As water companies prepare their business plans for PR19, they will need to consider a range of challenges that are only likely to escalate over the coming years. From population growth and the rise of high-consuming single occupancy households, to the impacts of climate change and more stringent environmental regulatory standards, the sector is facing an increasing number of pressures. The need to provide a better service to customers, the potential impact of competition in the domestic market, as well as the likely requirement for companies to deliver more with the same or reduced revenues following PR19 are also factors that companies now need to consider in their investment planning.
To meet these challenges, the industry must embrace new approaches to delivering great service that will require companies to think beyond financial investment in built assets. Natural, human and social capital are not typically included in business planning, but incorporating them into decision-making now could help shape a more financially secure water industry in the future.
There is already growing recognition of the need to include natural capital in expenditure planning, with more and more companies in the sector integrating natural capital assessments into their decision-making to varying degrees. Natural capital is defined as the natural assets that provide vital services to humanity such as food, water and clean air. For the water industry, an example of natural capital is the recreational value provided by good bathing waters.
Last year the Natural Capital Coalition launched the Natural Capital Protocol, which provides a clear framework to help businesses across all sectors measure, manage and value their natural assets. For the water industry, the protocol provides a timely route map to expected future natural capital accounting, which should help companies inform their plans. Although a lot of organisations may measure natural capital at a site level, the next step is to develop and roll out this approach across entire operations. Companies that incorporate natural capital into their plans now could be at a competitive advantage given that investors are showing increasing interest in requiring this as part of assurance.
Perhaps trickier to apply to business decision-making is social and human capital. Very few water companies yet take account of their investment programmes’ social and human impacts and look at how these capitals can be applied when managing assets. Similar to natural capital, human and social capital underpin people’s quality of life, providing benefits such as education, community cohesion and mental and physical wellbeing.
Social capital includes the trust that individuals, communities and businesses have in water companies to deliver a reliable supply of clean water and protect them from flooding, while human capital includes the skills, knowledge and experience that derive from, or contribute to, water sector employment opportunities.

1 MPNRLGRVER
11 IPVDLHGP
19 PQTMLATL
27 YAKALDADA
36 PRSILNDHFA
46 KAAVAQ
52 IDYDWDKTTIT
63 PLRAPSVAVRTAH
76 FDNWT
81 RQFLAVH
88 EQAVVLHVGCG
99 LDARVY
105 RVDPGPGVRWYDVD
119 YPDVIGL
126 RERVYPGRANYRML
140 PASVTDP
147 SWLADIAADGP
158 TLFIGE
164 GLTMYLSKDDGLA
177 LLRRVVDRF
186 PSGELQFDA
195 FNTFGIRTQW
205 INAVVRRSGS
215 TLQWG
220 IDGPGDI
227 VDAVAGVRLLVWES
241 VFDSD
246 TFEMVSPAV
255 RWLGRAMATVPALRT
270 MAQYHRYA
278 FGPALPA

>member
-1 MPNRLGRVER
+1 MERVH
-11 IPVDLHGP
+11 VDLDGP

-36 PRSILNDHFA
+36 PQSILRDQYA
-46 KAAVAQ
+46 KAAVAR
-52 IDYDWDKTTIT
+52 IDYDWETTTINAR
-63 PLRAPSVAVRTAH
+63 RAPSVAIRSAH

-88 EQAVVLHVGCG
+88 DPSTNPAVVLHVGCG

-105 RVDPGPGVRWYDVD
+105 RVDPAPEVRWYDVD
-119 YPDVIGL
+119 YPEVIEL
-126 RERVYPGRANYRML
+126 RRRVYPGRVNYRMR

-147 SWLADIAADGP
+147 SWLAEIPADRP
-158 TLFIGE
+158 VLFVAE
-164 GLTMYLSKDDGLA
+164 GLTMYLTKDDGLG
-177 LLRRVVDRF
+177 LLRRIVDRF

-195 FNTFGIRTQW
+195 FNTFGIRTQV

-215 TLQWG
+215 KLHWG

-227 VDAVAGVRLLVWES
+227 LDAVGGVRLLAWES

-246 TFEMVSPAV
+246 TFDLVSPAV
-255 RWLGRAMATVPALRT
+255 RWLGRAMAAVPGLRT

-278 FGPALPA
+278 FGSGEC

Thinking beyond financial considerations to measure and value natural, social and human capital requires a long-term approach to investment planning. Water companies are planning for the next 25 years or more, so the investment decisions they make now must be resilient to any changes that could happen in the future. Take, for example, the installation of new sewers. While this approach brings immediate flood prevention benefits, an alternative might be to adopt water-sensitive urban design. Not only would these types of blue-green infrastructure provide habitat for biodiversity, but they could also lead to improvements in local air and water quality, as well as create green spaces that encourage local communities to exercise.
Measuring these types of factors when looking at different investment options could lead to the introduction of initiatives that deliver multiple benefits by adding to existing stocks of natural, social and human capital. A further element of social and human capital is stakeholder participation, including customer behaviour. Campaigns that raise awareness of costly blockages caused by foreign objects thrown down toilets, for example, are a way of using social and human capital to deliver added financial benefits.
Widespread implementation of approaches that measure the value of natural, human and social capital is dependent on achieving buy-in from commercially focused departments, such as finance and procurement. Gaining support from the wider company is critical to incorporating additional capitals into future investment decisions and delivery. A lack of specialist skills and resources may also present challenges for organisations that have not previously assigned financial values to natural, social and human assets. Not all businesses will have the necessary resources in-house, which will require the development of additional skills to those used in orthodox asset construction programmes.
Despite these organisational obstacles, overlooking natural, social and human capital is no longer viable. Given the range of pressures water companies increasingly face, these additional capitals are just as important as financial capital. Identifying and valuing natural, social and human capital could transform the basis on which billions of pounds of investment decisions are made, helping to create a more sustainable and financially secure water industry.